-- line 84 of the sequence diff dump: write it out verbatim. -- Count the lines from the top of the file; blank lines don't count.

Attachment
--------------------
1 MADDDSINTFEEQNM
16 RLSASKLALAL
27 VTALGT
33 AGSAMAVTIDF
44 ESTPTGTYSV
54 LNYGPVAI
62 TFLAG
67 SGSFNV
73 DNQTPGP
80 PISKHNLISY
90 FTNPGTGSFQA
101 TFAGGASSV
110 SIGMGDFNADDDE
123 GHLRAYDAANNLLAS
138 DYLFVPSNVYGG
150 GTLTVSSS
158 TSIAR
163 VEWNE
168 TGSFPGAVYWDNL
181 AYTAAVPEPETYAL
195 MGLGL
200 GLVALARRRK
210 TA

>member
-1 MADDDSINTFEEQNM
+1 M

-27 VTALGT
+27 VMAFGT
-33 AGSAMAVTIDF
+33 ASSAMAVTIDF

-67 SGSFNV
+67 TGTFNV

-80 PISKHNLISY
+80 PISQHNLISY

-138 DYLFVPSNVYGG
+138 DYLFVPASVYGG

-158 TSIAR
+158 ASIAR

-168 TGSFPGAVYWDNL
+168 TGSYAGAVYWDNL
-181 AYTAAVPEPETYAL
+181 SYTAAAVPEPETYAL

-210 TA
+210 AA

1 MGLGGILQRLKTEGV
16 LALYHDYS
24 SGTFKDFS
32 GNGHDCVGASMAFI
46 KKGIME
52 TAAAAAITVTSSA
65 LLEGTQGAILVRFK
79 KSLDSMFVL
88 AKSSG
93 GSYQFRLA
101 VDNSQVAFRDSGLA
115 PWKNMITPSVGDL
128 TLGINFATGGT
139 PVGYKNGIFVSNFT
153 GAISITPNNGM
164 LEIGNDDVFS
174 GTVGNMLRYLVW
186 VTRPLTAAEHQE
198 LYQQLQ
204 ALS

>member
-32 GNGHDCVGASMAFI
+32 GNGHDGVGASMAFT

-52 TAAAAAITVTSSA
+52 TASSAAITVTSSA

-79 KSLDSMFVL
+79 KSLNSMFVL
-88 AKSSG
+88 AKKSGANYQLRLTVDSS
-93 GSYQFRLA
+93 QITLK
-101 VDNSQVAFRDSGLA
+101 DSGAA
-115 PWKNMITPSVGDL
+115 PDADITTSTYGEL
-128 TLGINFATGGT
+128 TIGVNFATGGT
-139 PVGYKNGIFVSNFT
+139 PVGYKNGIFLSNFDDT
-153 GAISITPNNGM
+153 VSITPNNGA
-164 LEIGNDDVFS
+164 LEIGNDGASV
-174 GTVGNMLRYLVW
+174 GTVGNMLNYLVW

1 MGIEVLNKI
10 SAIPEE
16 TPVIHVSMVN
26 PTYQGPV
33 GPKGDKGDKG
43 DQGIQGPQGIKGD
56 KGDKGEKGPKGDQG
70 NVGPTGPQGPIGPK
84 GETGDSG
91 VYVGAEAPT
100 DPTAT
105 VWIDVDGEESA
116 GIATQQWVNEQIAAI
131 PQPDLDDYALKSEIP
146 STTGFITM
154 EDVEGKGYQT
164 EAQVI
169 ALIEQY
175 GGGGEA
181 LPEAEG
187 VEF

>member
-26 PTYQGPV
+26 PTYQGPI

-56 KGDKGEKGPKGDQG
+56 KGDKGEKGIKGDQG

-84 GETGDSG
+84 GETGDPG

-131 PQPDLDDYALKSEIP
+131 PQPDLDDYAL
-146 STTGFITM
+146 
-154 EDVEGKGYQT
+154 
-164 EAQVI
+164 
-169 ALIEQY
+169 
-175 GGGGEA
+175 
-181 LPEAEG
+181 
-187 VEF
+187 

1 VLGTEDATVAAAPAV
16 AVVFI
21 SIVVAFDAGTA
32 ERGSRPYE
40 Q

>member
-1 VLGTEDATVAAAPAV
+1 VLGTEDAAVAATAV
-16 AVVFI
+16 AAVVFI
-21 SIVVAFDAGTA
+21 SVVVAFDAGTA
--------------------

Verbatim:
-153 GAISITPNNGM